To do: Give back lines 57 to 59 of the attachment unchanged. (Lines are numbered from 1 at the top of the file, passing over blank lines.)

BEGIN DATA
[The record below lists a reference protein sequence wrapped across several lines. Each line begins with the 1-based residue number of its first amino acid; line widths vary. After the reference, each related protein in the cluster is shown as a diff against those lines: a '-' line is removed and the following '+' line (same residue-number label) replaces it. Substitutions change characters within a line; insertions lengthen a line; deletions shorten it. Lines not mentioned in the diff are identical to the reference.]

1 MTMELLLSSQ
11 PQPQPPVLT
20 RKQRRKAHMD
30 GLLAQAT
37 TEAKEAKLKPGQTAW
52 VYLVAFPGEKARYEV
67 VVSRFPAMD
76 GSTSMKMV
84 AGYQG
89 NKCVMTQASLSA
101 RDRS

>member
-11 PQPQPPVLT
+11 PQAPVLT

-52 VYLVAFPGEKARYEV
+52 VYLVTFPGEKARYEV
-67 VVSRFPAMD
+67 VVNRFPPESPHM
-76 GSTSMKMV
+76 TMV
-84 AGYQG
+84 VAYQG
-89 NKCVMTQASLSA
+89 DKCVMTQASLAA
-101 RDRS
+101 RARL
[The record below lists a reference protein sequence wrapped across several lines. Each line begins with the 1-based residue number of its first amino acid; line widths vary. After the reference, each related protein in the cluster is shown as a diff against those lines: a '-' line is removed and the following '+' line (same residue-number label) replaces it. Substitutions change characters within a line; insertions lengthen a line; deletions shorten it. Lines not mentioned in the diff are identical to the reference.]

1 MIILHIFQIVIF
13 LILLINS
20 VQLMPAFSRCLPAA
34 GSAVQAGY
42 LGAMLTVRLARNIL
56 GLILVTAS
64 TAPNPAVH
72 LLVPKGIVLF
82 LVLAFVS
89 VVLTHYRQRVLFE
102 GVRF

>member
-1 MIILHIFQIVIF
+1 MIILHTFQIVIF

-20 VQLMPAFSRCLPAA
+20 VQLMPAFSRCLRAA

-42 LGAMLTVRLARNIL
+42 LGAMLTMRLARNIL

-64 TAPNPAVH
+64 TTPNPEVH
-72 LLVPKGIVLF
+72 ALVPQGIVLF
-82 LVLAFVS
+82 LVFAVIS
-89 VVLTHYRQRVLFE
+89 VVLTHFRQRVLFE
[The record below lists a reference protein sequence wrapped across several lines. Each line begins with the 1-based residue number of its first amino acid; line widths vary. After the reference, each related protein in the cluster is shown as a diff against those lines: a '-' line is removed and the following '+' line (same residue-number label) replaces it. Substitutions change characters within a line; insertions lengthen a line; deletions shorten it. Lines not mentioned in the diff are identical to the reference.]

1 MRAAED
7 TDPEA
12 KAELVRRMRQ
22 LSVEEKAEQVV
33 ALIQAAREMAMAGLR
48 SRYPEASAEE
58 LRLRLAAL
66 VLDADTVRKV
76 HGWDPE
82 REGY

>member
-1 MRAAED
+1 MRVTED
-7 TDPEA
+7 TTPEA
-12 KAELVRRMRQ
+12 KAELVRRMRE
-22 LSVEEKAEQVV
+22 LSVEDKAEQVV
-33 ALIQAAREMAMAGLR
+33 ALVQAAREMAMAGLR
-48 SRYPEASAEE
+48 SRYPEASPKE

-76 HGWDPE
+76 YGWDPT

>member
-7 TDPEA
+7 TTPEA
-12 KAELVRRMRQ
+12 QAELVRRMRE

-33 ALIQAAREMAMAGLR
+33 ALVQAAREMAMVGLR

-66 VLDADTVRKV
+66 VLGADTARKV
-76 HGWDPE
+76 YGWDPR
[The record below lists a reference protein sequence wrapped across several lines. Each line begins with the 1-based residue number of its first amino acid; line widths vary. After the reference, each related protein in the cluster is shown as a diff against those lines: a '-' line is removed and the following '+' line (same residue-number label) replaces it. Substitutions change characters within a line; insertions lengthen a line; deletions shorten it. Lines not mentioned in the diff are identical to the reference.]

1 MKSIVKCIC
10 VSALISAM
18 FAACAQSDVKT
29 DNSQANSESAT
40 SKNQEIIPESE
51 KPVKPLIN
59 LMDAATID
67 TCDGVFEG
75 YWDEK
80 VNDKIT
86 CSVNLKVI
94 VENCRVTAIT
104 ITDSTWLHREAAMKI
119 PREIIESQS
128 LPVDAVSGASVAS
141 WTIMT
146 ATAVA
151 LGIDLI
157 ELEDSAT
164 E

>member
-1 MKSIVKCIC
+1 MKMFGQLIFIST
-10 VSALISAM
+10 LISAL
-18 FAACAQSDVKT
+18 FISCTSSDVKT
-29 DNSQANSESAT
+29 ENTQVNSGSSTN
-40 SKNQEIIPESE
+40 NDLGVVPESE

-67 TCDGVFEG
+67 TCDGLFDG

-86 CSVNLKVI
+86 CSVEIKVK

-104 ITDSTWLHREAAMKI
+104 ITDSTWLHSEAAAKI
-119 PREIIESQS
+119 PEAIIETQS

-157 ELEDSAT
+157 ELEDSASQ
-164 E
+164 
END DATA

7 TDPEA
12 KAELVRRMRQ
22 LSVEEKAEQVV